Stress and emotional upset can make itching worse, no matter what the underlying cause. If emotional problems are the primary reason for the itch, the condition is known as psychogenic itching. Some people become convinced that their itch is caused by a parasite; this conviction is often linked to burning sensations in the tongue, and may be caused by a major psychiatric disorder.

Generalized itching

Itching that occurs all over the body may indicate a medical condition such as diabetes mellitus, liver disease, kidney failure, jaundice, thyroid disorders (and rarely, cancer). Blood disorders such as leukemia, and lymphatic conditions such as Hodgkin's disease may sometimes cause itching as well.

Some people may develop an itch without a rash when they take certain drugs (such as aspirin, codeine, cocaine); others may develop an itchy red "drug rash" or hives because of an allergy to a specific drug.

Itching also may be caused when any of the family of hookworm larvae penetrate the skin. This includes swimmer's itch and creeping eruption caused by cat or dog hookworm, and ground itch caused by the "true" hookworm.

Many skin conditions cause an itchy rash. These include:

Atopic dermatitis


Contact dermatitis

Dermatitis herpetiformis (occasionally)


Fungus infections (such as athlete's foot)

Hives (urticaria)

Insect bites


Lichen planus

Neurodermatitis (lichen simplex chronicus)

Psoriasis (occasionally)


On the other hand, itching all over the body can be caused by something as simple as bathing too often, which removes the skins natural oils and may make the skin too dry and scaly.

Localized itching

Specific itchy areas may occur if a person comes in contact with soap, detergents, and wool or other rough-textured, scratchy material. Adults who have hemorrhoids, anal fissure, or persistent diarrhea may notice itching around the anus (called "pruritus ani"). In children, itching in this area is most likely due to worms.

Intense itching in the external genitalia in women ("pruritus vulvae") may be due to candidiasis, hormonal changes, or the use of certain spermicides or vaginal suppositories, ointments, or deodorants.

It's also common for older people to suffer from dry, itchy skin (especially on the back) for no obvious reason. Younger people also may notice dry, itchy skin in cold weather. Itching is also a common complaint during pregnancy.


Itching is a symptom that is quite obvious to its victim. Someone who itches all over should seek medical care. Because itching can be caused by such a wide variety of triggers, a complete physical exam and medical history will help diagnose the underlying problem. A variety of blood and stool tests may help determine the underlying cause.


Antihistamines such as diphenhydramine (Benadryl) can help relieve itching caused by hives, but won't affect itching from other causes. Most antihistamines also make people sleepy, which can help patients sleep who would otherwise be awake from the itch.

Specific treatment of itching depends on the underlying condition that causes it. In general, itchy skin should be treated very gently. While scratching may temporarily ease the itch, in the long run scratching just makes it worse. In addition, scratching can lead to an endless cycle of itch--scratch--more itching.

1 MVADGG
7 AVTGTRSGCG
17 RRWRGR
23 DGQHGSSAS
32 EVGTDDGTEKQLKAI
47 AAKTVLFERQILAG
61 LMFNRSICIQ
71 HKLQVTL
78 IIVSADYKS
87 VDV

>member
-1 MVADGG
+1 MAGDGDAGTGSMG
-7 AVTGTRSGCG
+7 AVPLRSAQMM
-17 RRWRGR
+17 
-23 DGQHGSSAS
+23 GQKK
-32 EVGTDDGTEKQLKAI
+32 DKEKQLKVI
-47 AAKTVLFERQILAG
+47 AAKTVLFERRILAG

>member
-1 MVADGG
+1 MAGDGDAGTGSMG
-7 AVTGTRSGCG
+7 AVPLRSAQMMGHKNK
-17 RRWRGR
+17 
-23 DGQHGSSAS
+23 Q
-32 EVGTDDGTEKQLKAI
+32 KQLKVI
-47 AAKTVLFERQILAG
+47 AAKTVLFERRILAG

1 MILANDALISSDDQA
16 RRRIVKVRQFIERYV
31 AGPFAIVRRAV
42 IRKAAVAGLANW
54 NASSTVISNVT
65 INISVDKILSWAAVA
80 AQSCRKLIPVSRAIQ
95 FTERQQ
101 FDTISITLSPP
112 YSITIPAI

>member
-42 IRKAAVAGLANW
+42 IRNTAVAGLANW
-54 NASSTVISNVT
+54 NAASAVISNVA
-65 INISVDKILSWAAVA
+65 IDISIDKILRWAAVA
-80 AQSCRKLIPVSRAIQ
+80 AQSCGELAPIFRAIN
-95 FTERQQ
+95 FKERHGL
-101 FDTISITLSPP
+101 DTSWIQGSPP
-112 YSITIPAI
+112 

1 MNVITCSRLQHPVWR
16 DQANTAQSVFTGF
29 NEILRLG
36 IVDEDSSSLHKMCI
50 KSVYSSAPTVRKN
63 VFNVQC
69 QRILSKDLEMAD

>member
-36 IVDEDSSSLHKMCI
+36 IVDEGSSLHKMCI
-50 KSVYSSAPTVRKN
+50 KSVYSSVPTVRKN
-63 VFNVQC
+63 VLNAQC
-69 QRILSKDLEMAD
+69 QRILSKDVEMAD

To avoid the urge to scratch, a person can apply a cooling or soothing lotion or cold compress when the urge to scratch occurs. Soaps are often irritating to the skin, and can make an itch worse; they should be avoided, or used only when necessary.

Creams or ointments containing cortisone may help control the itch from insect bites, contact dermatitis or eczema. Cortisone cream should not be applied to the face unless a doctor prescribes it.

Probably the most common cause of itching is dry skin. There are a number of simple things a person can do to ease the annoying itch:

Don't wear tight clothes

Avoid synthetic fabrics

Don't take long baths

Wash the area in lukewarm water with a little baking soda

For generalized itching, take a lukewarm shower

Try a lukewarm oatmeal (or Aveeno) bath for generalized itching

Apply bath oil or lotion (without added colors or scents) right after bathing.

People who itch as a result of mental problems or stress should seek help from a mental health expert.


Most cases of itching go away when the underlying cause is treated successfully.


There are certain things people can do to avoid itchy skin. Patients who tend toward itchy skin should:

Avoid a daily bath

Use only lukewarm water when bathing

Use only gentle soap

Pat dry, not rub dry, after bathing, leaving a bit of water on the skin

Apply a moisture-holding ointment or cream after the bath

Use a humidifier in the home.

Patients who are allergic to certain substances, medications, and so on can avoid the resulting itch if they avoid contact with the allergen. Avoiding insect bites, bee stings, poison ivy and so on can prevent the resulting itch. Treating sensitive skin carefully, avoiding overdrying of the skin, and protecting against diseases that cause itchy rashes are all good ways to avoid itching.

Key Terms

Atopic dermatitis
An intensely itchy inflammation often found on the face of people prone to allergies. In infants and early childhood, it's called infantile eczema.

Creeping eruption
Itchy irregular, wandering red lines on the foot made by burrowing larvae of the hookworm family and some roundworms.

Dermatitis herpetiformis